The owner of the Bosville Arms in Rudston insists it is not economically viable, but the parish council disagrees saying it is the “heart of the community” and claiming it could be a viable business opportunity.
At a meeting of the Eastern Eastern Area Planning Committee, ward councillors Jane Evison and Jonathan Owen joined objector Ian Simmonds to make the case to retain the pub.
The ward councillors welcomed the decision to defer, which came against the officers' recommendation, saying it would give them time to explore with residents the opportunity of making it an asset of community value.
Rudston is famed for its giant monolith said to be the tallest standing stone in the UK. It is also close to the Thorpe Hall caravan site.
Coun Evison said: "The impact of the loss of the local pub to a community is huge and frankly the Bosville Arms has so much going for it in relation to its position on the side of a main road, good car parking, it serves a village of 400 residents and is on a main tourist route.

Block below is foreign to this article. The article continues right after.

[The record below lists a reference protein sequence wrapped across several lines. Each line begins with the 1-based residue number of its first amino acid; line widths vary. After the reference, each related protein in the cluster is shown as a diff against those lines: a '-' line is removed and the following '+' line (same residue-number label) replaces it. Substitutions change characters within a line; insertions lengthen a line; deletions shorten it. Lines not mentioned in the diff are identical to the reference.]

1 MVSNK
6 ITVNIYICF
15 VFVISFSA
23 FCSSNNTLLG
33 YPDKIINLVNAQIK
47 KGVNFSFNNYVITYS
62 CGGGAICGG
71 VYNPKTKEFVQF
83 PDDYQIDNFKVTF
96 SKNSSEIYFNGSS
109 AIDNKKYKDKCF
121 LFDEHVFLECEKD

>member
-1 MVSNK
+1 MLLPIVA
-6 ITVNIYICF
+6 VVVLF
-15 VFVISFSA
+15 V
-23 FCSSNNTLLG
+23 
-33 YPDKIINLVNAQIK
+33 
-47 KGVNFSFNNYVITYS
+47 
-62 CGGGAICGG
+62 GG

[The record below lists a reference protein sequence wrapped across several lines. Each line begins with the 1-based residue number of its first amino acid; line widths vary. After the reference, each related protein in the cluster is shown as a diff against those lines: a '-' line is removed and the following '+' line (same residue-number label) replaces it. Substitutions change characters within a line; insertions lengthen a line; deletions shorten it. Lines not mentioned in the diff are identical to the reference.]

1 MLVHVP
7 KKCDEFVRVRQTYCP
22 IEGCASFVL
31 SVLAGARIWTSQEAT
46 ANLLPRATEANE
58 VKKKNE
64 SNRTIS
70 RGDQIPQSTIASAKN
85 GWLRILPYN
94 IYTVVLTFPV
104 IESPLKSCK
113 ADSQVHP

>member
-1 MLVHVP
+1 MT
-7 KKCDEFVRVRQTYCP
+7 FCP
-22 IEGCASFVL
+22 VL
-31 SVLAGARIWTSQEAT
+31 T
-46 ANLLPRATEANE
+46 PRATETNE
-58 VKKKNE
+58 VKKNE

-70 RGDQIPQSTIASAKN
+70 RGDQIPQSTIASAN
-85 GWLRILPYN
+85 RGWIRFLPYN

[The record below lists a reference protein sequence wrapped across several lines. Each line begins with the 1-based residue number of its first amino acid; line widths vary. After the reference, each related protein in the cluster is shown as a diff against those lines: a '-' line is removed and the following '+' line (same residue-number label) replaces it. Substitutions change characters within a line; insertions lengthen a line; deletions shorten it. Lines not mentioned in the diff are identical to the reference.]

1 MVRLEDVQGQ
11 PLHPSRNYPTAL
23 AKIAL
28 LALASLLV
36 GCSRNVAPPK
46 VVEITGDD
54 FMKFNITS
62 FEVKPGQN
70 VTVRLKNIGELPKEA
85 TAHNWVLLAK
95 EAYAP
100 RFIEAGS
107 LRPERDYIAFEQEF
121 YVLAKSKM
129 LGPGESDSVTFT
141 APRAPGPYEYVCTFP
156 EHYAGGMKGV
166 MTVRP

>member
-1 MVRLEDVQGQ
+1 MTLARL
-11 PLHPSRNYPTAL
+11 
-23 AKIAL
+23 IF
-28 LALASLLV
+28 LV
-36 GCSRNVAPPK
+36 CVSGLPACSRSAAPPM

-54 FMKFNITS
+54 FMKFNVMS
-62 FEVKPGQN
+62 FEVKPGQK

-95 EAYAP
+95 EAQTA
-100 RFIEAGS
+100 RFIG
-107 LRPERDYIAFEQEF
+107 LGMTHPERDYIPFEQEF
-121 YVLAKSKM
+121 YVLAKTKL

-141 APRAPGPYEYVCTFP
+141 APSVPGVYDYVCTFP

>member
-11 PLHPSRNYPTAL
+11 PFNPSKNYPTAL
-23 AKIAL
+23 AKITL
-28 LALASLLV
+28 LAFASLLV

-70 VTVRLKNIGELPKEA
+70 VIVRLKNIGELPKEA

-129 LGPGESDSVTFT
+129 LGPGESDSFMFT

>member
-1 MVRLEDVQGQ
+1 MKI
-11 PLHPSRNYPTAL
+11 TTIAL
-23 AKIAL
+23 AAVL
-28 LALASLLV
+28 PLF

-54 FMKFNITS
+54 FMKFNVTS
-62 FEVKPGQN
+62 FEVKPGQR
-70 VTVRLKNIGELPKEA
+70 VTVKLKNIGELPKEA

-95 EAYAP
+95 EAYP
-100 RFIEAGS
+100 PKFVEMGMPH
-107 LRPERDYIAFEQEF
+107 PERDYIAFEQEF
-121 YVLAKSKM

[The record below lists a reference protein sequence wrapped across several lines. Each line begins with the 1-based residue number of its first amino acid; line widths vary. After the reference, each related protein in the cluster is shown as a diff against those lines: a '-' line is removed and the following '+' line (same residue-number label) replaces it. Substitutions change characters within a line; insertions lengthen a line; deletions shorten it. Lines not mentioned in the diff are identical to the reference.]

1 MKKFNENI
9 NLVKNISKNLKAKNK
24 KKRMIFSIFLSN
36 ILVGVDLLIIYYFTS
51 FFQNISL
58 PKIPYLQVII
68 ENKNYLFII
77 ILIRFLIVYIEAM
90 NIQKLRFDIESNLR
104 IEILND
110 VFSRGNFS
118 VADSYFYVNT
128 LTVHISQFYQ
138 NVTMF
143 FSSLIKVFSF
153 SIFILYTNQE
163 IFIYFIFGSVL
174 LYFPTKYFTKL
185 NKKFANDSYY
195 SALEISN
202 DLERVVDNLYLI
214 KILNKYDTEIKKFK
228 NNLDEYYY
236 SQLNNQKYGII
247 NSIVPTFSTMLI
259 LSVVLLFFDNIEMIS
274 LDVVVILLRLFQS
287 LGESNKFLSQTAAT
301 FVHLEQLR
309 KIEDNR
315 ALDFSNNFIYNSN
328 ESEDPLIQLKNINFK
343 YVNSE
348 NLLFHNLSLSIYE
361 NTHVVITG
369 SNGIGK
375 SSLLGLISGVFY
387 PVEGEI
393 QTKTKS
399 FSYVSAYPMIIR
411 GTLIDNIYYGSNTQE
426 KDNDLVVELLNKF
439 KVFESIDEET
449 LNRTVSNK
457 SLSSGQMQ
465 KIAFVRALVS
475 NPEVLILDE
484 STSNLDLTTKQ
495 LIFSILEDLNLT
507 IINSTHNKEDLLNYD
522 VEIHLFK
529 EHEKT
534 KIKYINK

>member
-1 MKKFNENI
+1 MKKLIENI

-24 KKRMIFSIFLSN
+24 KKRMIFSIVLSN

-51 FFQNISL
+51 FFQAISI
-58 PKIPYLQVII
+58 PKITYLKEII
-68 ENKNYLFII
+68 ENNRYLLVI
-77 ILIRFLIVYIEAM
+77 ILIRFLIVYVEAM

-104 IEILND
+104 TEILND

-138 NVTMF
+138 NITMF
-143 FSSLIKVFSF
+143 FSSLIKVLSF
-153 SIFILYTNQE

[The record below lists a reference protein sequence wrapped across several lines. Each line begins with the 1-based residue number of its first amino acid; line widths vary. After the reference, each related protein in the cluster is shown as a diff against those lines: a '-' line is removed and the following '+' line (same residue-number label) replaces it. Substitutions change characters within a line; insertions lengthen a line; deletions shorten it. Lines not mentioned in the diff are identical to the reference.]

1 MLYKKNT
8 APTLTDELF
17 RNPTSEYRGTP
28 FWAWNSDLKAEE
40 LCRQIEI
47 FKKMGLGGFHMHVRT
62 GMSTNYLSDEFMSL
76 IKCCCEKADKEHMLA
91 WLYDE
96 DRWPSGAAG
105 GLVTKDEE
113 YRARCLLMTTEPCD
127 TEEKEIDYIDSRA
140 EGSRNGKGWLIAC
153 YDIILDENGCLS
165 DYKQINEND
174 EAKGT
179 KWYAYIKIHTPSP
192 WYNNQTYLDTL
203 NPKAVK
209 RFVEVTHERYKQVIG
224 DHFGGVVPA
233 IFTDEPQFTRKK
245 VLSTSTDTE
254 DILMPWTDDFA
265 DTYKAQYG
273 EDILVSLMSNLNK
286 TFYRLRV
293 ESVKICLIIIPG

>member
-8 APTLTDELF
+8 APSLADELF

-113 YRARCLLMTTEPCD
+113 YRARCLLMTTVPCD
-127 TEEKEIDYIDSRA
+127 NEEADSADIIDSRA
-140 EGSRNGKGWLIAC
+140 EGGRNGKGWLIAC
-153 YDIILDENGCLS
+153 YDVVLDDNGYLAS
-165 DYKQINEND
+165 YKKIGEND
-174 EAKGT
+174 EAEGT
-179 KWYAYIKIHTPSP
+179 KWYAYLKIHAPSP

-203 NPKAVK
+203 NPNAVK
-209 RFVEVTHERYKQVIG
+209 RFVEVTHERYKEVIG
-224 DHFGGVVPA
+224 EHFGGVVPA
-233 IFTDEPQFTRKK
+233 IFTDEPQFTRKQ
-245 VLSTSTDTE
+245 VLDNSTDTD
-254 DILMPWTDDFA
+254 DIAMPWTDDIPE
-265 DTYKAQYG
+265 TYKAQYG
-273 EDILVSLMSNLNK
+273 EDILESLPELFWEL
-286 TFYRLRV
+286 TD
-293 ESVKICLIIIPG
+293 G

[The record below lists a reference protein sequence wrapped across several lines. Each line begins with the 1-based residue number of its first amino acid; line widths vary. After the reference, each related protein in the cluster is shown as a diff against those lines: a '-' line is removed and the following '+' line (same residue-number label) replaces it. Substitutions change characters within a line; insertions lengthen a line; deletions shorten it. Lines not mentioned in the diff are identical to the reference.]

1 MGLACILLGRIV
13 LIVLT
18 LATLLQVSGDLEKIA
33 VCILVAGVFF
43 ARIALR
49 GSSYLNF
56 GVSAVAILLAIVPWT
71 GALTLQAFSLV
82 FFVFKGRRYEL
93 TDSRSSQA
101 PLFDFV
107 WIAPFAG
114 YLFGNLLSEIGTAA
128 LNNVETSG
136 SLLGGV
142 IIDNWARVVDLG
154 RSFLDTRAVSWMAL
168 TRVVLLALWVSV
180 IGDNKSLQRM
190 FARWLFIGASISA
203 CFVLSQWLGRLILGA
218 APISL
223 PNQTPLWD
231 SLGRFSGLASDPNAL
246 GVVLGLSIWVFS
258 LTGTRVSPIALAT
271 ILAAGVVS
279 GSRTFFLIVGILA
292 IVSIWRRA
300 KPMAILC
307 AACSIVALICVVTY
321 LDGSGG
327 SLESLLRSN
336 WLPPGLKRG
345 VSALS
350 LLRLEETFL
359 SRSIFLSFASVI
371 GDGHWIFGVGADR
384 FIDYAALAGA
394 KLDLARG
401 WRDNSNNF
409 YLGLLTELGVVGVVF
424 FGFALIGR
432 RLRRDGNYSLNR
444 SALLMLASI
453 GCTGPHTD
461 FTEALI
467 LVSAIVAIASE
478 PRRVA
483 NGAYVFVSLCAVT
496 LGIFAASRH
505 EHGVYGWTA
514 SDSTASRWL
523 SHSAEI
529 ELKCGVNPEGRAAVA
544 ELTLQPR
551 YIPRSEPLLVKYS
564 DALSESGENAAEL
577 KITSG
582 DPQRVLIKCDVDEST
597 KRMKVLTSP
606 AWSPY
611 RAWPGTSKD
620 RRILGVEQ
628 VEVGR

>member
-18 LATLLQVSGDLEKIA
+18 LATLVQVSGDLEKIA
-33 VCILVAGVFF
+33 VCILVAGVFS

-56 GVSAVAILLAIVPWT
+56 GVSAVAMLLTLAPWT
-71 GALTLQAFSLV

"I am delighted the planning committee have given us just a little more time to work with the local community to explore the possibility of making the Bosville Arms an asset of community value and stop another village pub being lost.
"Fellow ward councillors and I will now be calling a public meeting to investigate what support and advice we can provide to help save the Bosville Arms.”
Coun Owen said: “We hear all the time of pubs closing, however, with a little innovation, moving with the times, many village pubs are still able to survive.
"It is a bit of a stay of execution and it will be down to the community if they really want to do something, there are options they can explore."
It came after the Campaign for Real Ale highlighted around a dozen pubs in the East Riding that have either had approval to turn into houses or are in the process of doing so in recent times.